2. Landing page design and testing
3. Persona development
4. Website satisfaction survey intercepts and analysis
These are just some of the steps taken during CRO, however, every site will have specific needs. In order to address them, proper testing and analysis must be completed before proceeding with your CRO efforts. The benefits of doing so are substantial.
How will CRO help you?
Why should companies invest in CRO as opposed to paid advertising or PPC? Simply put, CRO is an investment for the future. Good optimizers will continuously optimize their sites and utilize CRO as a way to ensure conversions over time. If done properly, CRO can help you:
• Generate more leads
• Increase customer retention
• Create more page views
• Increase profit-per-visitor
• Increase number of email list sign ups
• Enhance website credibility (increasing chances of someone linking to it)
With the overall benefits of CRO, your business will become more competitive and experience an increase in profits. Sounds great, right? Why doesn’t everybody do it? Surprisingly, most companies use CRO as a last resort when they should be considering it as a first step. Many companies don’t know that if properly utilized, CRO will expand your business and open up opportunities for advertising and other marketing efforts.
Walk up to any public bulletin board in your city and you will most likely spot one—if not dozens—of square-shaped bar codes prominently displayed on music posters, educational flyers, and announcements of all kind.
These codes, labeled “Quick Response Codes” due to their distinct design that specifically enables rapid decoding of contents, are utilized by myriad industries across the US and throughout the world.
How does the QR code work its magic? Say you see a sign that reads: “Free Bruce Springsteen tickets!” with a QR code right below the text. You pull out your smartphone, scan the code with a barcode reader application you downloaded yesterday on a whim, and discover to your satisfaction that the code takes you to Bruce Springsteen’s official website where your free tickets to tonight’s show are waiting. You print them off and thanks to this QR code promotion, you spend the evening Dancing in the Dark with thousands of other screaming Springsteen fans. Not too shabby.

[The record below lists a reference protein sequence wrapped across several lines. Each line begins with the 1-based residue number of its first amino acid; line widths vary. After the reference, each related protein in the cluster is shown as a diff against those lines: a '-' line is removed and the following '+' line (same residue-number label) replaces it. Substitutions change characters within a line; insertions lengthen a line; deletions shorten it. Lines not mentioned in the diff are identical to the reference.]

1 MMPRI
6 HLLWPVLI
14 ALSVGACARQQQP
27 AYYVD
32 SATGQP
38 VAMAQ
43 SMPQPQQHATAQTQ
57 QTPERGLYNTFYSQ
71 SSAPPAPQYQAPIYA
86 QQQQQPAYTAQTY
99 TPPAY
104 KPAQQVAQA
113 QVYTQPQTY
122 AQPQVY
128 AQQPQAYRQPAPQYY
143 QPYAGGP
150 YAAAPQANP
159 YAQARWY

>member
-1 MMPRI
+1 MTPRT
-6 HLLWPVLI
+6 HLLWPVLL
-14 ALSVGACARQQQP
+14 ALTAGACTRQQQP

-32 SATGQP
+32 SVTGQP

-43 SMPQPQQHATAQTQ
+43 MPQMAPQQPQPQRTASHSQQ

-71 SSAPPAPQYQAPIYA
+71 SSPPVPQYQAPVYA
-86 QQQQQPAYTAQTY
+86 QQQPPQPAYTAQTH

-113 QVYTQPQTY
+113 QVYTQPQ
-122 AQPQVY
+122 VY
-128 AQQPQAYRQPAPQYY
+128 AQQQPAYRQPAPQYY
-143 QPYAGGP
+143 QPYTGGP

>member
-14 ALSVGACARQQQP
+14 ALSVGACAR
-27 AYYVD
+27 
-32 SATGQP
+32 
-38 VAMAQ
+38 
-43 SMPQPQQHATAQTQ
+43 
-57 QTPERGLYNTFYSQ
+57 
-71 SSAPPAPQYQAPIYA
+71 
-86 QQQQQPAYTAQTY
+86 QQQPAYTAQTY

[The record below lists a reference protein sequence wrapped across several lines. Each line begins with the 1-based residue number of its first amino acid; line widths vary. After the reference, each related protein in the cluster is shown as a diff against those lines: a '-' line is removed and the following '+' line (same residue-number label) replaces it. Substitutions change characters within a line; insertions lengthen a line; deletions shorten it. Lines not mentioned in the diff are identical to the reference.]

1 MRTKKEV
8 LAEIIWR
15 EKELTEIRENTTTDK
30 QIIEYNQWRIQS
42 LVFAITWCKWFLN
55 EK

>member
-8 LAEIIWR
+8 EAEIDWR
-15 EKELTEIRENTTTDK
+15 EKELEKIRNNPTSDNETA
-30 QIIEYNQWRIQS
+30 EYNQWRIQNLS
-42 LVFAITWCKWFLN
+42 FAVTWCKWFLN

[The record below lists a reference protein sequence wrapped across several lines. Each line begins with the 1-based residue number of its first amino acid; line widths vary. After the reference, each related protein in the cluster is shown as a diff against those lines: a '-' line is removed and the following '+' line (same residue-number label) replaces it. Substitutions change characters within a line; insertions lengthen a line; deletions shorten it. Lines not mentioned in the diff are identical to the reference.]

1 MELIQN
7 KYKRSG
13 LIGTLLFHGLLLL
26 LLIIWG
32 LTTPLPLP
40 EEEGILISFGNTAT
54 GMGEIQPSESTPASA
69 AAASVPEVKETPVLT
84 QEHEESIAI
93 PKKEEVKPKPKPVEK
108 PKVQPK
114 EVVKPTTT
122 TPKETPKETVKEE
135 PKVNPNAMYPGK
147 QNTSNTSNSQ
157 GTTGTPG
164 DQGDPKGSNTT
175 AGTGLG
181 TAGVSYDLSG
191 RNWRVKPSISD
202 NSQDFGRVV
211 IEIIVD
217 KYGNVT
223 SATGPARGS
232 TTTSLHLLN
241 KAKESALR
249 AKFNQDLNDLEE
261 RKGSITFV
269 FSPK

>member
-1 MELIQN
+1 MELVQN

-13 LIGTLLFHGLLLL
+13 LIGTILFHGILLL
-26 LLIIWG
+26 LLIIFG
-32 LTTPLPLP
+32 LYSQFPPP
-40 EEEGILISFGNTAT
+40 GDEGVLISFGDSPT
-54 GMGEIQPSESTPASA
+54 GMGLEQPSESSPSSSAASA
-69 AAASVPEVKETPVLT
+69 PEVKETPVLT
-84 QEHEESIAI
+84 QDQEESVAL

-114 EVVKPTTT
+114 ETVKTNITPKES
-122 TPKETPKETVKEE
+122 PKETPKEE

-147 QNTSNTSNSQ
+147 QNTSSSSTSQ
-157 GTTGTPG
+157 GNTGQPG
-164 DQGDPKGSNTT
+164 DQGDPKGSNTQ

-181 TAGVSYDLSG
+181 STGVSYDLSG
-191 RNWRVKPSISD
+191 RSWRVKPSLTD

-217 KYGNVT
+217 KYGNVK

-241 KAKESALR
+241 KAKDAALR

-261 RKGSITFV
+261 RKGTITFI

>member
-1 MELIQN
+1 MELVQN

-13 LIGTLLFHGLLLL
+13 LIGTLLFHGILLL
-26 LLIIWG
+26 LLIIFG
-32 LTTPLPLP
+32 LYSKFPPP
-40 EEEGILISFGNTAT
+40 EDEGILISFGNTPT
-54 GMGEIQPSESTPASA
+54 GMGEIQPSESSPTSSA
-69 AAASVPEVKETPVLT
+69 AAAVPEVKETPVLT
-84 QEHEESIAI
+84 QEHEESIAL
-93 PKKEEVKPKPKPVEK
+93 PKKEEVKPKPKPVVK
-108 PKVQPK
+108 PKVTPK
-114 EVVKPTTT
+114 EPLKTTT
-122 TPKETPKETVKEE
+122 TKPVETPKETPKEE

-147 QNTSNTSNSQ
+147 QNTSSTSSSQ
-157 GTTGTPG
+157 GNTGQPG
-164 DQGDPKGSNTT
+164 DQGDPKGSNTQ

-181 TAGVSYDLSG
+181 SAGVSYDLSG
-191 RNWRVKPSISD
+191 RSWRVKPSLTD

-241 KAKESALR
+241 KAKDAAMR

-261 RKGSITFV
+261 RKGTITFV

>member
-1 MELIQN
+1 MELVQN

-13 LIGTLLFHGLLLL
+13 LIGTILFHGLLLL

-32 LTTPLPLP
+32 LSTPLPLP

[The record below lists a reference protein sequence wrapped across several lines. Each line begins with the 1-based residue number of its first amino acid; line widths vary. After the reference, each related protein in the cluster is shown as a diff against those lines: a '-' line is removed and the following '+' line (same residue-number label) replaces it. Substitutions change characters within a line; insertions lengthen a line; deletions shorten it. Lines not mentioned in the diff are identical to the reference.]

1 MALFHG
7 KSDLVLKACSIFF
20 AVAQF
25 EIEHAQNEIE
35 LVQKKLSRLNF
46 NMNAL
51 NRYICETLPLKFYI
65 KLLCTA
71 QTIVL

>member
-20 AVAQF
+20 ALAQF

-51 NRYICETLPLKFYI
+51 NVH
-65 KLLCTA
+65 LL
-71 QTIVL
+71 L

Hailing from Japan, these unique 2-dimensional matrix barcodes were created by Toyota subsidiary Denso-Wave in 1994 to track parts in vehicle manufacturing. Today, however, QR codes link mobile users to content that is as vast and varied as the locations in which such codes are found.
Companies and individuals alike are pushing the limits of creative new ways and places to use QR codes. In Jay Baer and Amber Naslund’s highly interactive book, The Now Revolution, the authors incorporate 22 QR codes that link to a range of media, from videos of people mentioned in the book to downloadable charts and graphs.
Others use QR codes on signs, banners, clothing, product bottles, and almost everything in between. One Parisian tattoo artist even inked a scan-able QR code onto a man’s chest.
Quiring Monuments, a Seattle-based headstone company, introduced “Living Headstones” that feature an engraved QR code linking to an online obituary profile for the deceased person.
From an SEO standpoint, one of the best things you can do is continually update your site and produce new content. QR code generators provide another way to do this by adding another up-datable element and then pointing mobile users to the freshest content on your site.
According to Search Engine Land author Marc Lyne, “If you add (QR codes) to your website, the search engines will see that your pages have changed and that you are updating pages. The search engine will see a new image and index it accordingly. At some point soon, the search engines will likely recognize QR codes and possibly index the content in them.”
In an article Tom Martin wrote for Small Agency Diary, an AdAge Magazine blog, Martin said that “QR codes are inherently trackable. You can view how many scans, where those scans came from, even what type of phone scanned the code.”
Professionals in the social media and technology sphere have yet to come to a clear consensus about the usefulness and future of QR codes.